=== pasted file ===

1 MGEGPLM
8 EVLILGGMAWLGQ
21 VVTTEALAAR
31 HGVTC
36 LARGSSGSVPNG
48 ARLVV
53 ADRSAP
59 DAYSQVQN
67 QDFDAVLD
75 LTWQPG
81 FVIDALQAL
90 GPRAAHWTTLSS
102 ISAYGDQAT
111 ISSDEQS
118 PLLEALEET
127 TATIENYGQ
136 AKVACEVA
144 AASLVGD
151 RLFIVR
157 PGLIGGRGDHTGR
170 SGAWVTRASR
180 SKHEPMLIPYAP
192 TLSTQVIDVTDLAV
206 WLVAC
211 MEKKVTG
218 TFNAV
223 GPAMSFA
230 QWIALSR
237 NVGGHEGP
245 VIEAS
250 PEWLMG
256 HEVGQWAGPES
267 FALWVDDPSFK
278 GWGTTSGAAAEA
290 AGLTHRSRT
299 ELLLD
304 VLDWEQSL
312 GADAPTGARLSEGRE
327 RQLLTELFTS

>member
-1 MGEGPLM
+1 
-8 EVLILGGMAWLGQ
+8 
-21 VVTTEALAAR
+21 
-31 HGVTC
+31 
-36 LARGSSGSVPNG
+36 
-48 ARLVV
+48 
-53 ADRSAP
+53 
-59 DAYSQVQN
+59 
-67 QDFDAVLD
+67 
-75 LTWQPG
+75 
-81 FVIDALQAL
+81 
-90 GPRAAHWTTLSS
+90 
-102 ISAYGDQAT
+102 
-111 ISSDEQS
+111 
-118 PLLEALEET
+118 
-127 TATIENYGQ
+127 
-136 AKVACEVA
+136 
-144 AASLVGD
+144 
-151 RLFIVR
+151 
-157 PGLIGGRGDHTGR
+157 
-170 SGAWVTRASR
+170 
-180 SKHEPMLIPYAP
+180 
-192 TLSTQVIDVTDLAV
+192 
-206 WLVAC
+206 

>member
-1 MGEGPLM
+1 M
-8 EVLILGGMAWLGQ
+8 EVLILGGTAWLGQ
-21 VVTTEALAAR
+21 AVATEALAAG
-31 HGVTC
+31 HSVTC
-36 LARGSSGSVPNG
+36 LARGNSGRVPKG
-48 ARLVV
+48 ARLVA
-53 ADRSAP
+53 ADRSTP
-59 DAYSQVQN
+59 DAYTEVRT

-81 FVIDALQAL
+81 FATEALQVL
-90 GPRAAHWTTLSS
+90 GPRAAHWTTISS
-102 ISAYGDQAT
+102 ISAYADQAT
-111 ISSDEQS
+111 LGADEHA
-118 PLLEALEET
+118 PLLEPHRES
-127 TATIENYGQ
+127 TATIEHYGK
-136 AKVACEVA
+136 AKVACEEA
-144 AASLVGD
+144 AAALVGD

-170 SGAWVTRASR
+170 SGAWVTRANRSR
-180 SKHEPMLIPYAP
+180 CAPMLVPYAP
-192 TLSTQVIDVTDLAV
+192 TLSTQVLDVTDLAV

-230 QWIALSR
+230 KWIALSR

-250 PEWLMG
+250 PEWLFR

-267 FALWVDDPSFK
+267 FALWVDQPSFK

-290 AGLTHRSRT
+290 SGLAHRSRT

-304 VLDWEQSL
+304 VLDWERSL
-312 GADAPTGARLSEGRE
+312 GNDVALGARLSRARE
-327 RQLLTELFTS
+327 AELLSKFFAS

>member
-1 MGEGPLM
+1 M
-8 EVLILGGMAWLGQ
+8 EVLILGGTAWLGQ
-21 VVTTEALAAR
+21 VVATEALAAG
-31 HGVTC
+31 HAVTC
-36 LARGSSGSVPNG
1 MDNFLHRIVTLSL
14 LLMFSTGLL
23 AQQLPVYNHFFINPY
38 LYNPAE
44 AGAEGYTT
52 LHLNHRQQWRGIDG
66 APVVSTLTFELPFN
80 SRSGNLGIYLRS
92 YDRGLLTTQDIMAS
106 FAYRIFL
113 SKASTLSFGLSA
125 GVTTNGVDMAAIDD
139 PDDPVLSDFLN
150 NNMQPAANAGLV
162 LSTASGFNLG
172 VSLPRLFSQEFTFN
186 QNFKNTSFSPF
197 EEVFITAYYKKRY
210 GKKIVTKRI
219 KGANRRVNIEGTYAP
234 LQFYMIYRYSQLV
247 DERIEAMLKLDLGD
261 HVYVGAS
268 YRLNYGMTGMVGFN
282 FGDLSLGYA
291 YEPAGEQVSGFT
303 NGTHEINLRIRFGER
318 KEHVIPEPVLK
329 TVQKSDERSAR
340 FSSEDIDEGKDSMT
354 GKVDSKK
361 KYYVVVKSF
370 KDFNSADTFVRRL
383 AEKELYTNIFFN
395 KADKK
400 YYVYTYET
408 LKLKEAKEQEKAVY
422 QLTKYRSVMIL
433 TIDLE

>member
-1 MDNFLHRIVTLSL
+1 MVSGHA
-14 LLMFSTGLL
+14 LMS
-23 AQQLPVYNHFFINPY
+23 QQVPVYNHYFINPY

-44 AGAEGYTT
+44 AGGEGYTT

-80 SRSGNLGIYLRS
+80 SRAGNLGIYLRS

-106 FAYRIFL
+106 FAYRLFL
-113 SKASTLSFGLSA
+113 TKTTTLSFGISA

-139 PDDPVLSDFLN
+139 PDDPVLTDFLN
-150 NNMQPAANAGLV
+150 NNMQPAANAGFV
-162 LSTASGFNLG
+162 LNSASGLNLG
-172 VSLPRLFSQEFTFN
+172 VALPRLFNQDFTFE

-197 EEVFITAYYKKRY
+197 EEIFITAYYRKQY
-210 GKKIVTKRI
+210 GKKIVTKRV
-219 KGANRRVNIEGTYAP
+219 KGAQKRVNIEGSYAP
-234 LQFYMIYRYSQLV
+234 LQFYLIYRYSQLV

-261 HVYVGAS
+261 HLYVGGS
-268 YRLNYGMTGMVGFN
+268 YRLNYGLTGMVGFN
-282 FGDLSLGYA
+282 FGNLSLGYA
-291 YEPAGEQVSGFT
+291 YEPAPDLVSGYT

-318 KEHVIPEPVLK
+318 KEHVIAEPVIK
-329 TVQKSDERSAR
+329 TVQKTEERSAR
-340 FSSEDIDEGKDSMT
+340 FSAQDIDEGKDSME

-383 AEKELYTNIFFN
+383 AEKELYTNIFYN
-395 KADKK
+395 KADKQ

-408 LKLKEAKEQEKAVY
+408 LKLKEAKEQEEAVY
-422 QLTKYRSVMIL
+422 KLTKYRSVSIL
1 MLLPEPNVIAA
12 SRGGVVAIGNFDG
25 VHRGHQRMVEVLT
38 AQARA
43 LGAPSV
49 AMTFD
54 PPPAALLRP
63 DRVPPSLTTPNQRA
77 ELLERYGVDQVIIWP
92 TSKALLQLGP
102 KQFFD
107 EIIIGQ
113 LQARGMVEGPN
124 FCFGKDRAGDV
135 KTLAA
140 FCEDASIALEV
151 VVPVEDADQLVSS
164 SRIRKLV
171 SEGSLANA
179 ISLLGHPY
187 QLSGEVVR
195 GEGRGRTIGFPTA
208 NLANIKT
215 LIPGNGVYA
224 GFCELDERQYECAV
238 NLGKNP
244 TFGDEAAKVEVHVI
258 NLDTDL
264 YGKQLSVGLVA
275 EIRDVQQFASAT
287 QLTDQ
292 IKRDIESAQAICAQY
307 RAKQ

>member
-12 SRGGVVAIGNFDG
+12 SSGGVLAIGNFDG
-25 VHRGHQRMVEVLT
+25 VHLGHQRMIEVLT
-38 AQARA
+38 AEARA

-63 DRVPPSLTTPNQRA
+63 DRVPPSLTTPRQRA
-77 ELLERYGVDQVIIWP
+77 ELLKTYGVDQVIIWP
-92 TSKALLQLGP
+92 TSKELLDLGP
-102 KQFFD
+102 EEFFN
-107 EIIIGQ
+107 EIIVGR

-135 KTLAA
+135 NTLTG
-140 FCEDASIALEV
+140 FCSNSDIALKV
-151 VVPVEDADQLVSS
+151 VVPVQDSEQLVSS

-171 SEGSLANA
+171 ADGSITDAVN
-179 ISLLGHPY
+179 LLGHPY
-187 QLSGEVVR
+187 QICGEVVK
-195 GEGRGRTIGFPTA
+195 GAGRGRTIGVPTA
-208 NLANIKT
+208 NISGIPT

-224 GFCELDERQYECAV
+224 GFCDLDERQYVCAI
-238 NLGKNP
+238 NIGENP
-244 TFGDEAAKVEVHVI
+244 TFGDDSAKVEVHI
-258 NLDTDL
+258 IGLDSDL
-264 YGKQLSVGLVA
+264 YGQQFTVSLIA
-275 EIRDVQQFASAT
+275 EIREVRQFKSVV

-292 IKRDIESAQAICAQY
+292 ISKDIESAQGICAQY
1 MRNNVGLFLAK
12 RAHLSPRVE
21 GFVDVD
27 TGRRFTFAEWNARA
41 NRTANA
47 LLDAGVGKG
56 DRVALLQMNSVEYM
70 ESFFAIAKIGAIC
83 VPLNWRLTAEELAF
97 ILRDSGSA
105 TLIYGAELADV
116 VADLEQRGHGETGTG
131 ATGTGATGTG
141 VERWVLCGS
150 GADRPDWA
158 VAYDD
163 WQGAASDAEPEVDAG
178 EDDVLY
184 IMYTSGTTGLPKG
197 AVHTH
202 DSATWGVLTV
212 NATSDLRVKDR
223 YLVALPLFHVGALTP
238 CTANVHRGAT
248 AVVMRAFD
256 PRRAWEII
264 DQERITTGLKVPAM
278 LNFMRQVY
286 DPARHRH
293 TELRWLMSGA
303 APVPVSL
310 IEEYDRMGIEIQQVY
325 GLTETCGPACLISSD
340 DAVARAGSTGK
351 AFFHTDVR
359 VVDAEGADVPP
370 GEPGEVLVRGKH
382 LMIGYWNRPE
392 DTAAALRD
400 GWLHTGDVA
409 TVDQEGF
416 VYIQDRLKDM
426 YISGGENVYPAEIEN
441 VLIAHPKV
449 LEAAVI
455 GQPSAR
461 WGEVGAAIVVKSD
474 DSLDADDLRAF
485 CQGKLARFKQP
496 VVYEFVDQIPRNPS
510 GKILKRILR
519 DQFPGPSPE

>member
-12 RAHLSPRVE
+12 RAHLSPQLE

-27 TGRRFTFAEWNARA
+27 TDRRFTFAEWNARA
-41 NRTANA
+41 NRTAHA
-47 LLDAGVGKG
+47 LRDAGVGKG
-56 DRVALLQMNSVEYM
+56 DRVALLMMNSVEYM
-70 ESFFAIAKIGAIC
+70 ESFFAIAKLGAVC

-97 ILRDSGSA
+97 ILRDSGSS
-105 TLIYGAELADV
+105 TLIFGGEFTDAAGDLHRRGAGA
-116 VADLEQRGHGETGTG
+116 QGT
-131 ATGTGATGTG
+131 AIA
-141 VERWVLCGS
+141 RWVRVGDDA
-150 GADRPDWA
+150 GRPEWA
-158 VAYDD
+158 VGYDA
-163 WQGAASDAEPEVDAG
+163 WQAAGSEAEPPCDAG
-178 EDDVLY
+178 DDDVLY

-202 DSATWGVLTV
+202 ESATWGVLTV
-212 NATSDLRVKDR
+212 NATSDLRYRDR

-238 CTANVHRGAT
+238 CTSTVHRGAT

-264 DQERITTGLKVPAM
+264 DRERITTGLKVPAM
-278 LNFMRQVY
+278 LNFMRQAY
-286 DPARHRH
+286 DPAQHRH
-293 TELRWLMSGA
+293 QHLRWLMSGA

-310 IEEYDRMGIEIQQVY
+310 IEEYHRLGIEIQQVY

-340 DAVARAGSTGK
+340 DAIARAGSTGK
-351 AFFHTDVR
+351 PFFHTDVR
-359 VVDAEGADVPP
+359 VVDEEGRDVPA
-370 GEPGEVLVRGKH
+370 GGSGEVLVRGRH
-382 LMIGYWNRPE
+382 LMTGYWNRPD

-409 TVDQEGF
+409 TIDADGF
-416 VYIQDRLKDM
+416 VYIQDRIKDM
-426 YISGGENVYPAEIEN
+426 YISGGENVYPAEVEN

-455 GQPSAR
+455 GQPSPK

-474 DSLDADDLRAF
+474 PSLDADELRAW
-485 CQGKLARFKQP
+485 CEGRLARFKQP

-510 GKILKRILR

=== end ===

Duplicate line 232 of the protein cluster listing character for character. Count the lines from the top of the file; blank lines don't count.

-329 TVQKSDERSAR